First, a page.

I hope the reader remembers that the lines 1.12-1.16 were dedicated to abhyasa and vairagya. In particular, the line 1.15 gave an extensive definition of vairagya:
1.15 the disengagement from emotions [related to] the seen and heard objects is the sign of mastery in vairagya,
while the 1.16 defined the ultimate experience of vairagya through disengagement from gunas:
1.16 the utmost (vairagya) comes when Purusha is comprehended by means of disengagement from gunas.
Out of sudden, in slokas 1.17 and 1.18 Patanjali dramatically (as one may think) changes the subject and starts telling about the category of Samprajna. However, if we rely upon the understanding that was offered in our previous posts, the logic and the coherence of exposition shall become obvious. The actual interrelation between vairagya and amprajna does exist. One’s disengagement from emotional experience (vairagya) naturally comes upon comprehension of its origin and character.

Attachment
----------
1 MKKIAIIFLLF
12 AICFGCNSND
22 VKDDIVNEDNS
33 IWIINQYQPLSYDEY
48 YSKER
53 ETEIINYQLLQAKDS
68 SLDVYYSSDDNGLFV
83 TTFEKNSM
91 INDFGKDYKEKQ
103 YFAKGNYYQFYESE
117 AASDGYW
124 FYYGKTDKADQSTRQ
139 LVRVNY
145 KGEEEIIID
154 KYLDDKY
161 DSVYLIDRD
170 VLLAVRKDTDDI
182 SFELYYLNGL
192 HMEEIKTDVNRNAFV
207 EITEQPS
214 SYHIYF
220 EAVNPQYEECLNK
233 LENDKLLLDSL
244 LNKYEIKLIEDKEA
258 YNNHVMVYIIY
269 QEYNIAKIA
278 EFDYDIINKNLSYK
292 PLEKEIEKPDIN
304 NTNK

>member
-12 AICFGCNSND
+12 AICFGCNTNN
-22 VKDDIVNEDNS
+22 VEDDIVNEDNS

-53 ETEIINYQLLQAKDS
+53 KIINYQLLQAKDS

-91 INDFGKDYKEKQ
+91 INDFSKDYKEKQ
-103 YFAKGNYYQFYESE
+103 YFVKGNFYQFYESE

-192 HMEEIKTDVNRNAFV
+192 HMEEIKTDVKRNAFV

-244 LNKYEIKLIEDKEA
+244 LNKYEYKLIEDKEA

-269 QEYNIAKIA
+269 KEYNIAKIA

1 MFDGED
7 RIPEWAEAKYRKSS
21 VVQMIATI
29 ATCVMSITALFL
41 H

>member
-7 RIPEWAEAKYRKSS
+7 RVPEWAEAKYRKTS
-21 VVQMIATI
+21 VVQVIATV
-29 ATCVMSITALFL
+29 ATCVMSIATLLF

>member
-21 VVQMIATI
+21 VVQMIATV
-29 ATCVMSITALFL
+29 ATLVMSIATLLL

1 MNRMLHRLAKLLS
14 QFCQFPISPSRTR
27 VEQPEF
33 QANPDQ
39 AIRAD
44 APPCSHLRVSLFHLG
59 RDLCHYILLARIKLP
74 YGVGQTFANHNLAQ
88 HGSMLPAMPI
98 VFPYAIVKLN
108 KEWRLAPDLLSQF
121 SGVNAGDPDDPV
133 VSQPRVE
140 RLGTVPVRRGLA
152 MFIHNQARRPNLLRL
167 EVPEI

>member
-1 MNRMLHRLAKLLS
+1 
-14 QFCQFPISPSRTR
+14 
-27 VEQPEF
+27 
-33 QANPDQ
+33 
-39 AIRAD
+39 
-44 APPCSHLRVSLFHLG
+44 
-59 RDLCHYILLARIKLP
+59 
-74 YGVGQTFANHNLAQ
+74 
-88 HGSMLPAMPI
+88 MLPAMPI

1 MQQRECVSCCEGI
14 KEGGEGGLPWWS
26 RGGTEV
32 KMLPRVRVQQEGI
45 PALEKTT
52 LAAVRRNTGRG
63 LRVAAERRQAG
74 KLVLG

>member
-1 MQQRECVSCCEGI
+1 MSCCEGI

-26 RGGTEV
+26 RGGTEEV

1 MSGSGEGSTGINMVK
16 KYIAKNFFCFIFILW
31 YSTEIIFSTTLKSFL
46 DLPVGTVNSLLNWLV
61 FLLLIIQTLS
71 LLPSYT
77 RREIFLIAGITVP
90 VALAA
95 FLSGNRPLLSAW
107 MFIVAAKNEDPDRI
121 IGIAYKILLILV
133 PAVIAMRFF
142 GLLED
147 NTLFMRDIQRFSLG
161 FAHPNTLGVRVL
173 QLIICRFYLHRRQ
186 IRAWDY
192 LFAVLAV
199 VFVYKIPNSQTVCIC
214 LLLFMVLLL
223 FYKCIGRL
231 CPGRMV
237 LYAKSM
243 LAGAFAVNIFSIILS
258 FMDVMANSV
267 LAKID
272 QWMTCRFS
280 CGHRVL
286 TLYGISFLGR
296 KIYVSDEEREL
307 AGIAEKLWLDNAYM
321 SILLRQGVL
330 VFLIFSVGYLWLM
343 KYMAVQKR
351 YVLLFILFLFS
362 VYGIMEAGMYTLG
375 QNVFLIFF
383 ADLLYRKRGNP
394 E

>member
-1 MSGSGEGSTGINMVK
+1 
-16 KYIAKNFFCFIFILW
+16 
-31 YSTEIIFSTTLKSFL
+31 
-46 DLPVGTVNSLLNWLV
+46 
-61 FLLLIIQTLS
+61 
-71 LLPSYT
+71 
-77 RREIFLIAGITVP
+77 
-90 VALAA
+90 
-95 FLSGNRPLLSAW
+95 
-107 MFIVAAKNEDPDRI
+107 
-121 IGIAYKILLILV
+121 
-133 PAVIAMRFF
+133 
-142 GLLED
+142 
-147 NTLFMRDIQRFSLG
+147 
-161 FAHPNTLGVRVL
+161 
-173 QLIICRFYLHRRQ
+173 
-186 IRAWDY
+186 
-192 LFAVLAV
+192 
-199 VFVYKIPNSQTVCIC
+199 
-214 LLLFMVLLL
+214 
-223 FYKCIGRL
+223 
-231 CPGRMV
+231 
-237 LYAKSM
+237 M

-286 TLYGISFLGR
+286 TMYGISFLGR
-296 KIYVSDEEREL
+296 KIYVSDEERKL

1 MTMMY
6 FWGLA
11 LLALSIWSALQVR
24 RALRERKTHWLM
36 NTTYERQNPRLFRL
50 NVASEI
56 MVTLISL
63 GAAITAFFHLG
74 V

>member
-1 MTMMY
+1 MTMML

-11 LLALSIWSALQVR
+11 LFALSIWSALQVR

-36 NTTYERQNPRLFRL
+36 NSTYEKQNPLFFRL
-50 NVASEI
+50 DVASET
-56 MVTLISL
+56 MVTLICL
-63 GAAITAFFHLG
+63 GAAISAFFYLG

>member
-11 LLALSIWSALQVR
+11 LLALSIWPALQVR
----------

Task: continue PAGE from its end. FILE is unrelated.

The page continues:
Thus the line 1.17 in fact clarifies the only reasonable method of reaching vairagya – apprehension of one’s emotional and intellectual vrittis and going to meta-context in respect of them.
This is important from practical point of view, since when inexperienced, the practicing persons rather often try to disengage (as they think) from the problem by means of repressing it. Or by forcing oneself, somehow keeping one from thinking, feeling or doing. But this method is not very effective. One cannot gain a victory over oneself, let alone it’s impossible to put the squeeze on the self. The more you try to suppress some aspect of yours, the more intensively it will start to haunt you from the depth of your subconscious mind. Here the eerie visions (temptations) of Christian hermits shall be a perfect illustration. The genuine development of emotional sphere happens through expansion of one’s consciousness.